Take the 2-minute tour ×
Stack Overflow is a question and answer site for professional and enthusiast programmers. It's 100% free, no registration required.

Reading this question, I've decided I need to use something like this:

list<vector<double> > psips;

for a simulation in c++. The question is, what is the simplest (and a reasonably efficient) way of initiating a list like this containing N vectors with d zeros in each?

Cheers!

share|improve this question
1  
Are you sure you need std::vector (dynamically resizable), and not std::array (size fixed at compile-time)? –  sbi Mar 24 '11 at 11:27
    
@sbi, no I'm not. Thanks for the suggestion. –  trolle3000 Mar 24 '11 at 12:03
1  
std::array is part of the next C++ standard, currently expected end of this year. It might already be available with your std lib. If not, there likely is std::tr1::array. And if your compiler doesn't have that either (highly unlikely), there's always boost::array. –  sbi Mar 24 '11 at 14:07

3 Answers 3

up vote 4 down vote accepted
std::list<std::vector<double> > psips(N, std::vector<double>(d));

See #3 here and #2 here.

share|improve this answer
    
you need to provide a default value for your double, otherwise it will fill it with junk as double default constructor just sets the double to whatever (junk) is in memory: std::list<std::vector<double> > psips(N, std::vector<double>(d, 0)); –  jules Mar 24 '11 at 11:30
2  
@jules : No you don't. Quoting the second link: "2) constructs the container with count copies of elements with value T()." double() is guaranteed by the standard to be 0.. –  ildjarn Mar 24 '11 at 11:32
    
Ok, it must be a misunderstanding from my part. I thought that double() was not initializing the value to zero, but to what is in memory, which lead to undefined behaviour. I guess I was wrong –  jules Mar 24 '11 at 11:37
    
@jules : While many compilers have been known to implement this incorrectly until quite recently (notoriously, VC++), the standard guarantees this behavior in §8.5/5: "To zero-initialize an object of type T means: if T is a scalar type, the object is set to the value of 0 (zero) converted to T." The boost.value_initialized library exists largely to work around those compiler deficiencies. –  ildjarn Mar 24 '11 at 11:43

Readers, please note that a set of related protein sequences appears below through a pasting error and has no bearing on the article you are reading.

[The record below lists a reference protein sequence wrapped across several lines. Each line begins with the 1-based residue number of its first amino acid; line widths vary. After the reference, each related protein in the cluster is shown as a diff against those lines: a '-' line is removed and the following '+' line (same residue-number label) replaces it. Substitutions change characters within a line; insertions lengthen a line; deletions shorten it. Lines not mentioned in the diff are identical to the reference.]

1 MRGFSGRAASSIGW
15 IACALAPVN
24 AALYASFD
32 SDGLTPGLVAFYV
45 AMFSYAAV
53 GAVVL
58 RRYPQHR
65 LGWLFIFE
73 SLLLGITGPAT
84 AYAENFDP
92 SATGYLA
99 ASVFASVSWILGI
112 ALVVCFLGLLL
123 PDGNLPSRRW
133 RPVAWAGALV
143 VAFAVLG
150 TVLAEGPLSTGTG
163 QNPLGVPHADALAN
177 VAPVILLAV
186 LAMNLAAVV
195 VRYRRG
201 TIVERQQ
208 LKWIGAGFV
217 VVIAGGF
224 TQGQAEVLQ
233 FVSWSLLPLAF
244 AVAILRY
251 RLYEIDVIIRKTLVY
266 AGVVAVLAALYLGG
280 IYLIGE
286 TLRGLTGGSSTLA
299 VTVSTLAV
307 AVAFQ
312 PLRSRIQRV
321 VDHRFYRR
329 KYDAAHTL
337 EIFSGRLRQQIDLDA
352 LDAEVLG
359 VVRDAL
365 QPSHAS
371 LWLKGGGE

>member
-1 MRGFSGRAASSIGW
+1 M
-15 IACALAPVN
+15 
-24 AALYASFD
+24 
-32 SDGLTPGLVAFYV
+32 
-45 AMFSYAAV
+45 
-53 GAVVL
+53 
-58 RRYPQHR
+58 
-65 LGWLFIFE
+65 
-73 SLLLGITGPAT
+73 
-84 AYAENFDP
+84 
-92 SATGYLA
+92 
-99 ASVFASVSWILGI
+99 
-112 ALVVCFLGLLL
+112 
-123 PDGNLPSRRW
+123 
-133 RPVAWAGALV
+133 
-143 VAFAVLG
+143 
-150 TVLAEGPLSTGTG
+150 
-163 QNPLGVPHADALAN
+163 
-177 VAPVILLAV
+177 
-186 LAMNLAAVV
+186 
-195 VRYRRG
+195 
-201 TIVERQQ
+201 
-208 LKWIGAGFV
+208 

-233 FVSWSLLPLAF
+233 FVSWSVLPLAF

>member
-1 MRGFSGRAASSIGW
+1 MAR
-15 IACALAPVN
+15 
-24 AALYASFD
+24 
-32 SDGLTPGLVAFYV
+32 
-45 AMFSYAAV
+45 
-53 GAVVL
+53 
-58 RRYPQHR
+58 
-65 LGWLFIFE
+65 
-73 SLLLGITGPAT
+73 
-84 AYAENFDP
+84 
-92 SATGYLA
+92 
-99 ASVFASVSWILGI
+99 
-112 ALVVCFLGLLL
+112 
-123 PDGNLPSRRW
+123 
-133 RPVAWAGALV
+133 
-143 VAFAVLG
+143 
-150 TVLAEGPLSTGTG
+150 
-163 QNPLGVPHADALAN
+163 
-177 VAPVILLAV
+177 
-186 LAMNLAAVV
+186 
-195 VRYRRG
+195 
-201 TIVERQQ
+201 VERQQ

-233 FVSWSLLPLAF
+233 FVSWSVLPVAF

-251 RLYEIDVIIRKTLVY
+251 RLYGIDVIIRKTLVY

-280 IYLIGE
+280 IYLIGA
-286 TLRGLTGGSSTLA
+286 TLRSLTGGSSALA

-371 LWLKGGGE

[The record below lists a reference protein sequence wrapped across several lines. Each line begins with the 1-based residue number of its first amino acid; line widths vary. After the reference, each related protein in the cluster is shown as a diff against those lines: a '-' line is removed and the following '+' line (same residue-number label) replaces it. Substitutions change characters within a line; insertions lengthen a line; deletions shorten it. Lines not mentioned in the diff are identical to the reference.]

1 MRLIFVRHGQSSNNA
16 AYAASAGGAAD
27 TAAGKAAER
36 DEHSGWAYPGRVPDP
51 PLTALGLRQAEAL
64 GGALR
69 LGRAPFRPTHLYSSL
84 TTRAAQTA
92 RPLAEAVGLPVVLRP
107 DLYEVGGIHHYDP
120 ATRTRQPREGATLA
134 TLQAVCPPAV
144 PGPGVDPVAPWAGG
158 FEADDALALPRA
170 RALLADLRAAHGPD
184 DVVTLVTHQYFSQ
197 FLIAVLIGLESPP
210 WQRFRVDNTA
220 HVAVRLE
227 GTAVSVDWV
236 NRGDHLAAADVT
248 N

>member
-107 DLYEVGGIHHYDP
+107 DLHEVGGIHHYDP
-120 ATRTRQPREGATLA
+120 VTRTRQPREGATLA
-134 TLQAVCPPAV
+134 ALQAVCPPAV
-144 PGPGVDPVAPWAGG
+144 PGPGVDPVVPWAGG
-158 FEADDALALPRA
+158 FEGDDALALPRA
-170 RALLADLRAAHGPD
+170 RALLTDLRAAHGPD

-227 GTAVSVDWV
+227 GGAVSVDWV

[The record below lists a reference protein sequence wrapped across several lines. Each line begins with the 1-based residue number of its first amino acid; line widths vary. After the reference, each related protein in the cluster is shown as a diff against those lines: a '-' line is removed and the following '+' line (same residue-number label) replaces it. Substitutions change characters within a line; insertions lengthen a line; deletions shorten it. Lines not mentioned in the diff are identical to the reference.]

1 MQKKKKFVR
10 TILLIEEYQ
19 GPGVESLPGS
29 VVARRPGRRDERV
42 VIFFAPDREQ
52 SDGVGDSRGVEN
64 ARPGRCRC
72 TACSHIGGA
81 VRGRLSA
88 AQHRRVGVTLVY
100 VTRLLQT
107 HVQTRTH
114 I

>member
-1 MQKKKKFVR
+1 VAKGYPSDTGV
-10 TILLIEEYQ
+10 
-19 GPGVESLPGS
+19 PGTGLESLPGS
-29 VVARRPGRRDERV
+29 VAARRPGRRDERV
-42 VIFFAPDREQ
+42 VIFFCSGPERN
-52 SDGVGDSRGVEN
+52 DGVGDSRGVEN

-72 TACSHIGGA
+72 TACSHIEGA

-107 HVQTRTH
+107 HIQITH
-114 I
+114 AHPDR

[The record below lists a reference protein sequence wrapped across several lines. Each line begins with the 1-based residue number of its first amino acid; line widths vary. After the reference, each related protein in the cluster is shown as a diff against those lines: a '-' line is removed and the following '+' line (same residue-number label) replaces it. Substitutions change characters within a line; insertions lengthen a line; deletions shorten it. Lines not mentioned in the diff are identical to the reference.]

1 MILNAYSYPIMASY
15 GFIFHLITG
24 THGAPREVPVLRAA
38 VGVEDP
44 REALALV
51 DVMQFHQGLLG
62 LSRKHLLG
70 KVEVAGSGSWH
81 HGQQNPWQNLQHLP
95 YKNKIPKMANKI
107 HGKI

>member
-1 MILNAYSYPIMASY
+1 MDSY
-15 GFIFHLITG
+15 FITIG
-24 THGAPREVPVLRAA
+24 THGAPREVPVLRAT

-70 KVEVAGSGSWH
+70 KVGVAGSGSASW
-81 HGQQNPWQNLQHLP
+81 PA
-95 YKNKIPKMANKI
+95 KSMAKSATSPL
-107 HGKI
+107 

you can use the stl constructor, and set the default value to zero:

explicit vector ( size_type n, const T& value= T()); explicit list ( size_type n, const T& value = T())

So what you would do is:

vector< double > example( d, 0);

list< vector < double > > your_list(N, example);

And you have a list of N vector and d vector with zeros in it.

share|improve this answer
1  
Note that you wouldn't need to pass the second parameter (0) to the vector's constructor, as this is the default. –  sbi Mar 24 '11 at 11:28
    
+1 for constructing a vector only once. (Other answers are constructing the vector for each instance) –  Basilevs Mar 24 '11 at 12:02
    
@Basilevs, the answer provided by @ildjarn also only constructs the vector exactly as many times as this answer does. The N copies of the vector are all copy-constructed the temporary that @ildjarn passes in, just as the N copies of @jules vector are copy constructed from the named object he passes in. –  Robᵩ Mar 24 '11 at 15:24
 std::list<std::vector<double> > psips(100, std::vector<double>(10, 20.0));

Each vector in the list is having 10 elements, each initialized with 20.0. And total number of such vectors in the list is 100.

share|improve this answer

Your Answer

 
discard

By posting your answer, you agree to the privacy policy and terms of service.

Not the answer you're looking for? Browse other questions tagged or ask your own question.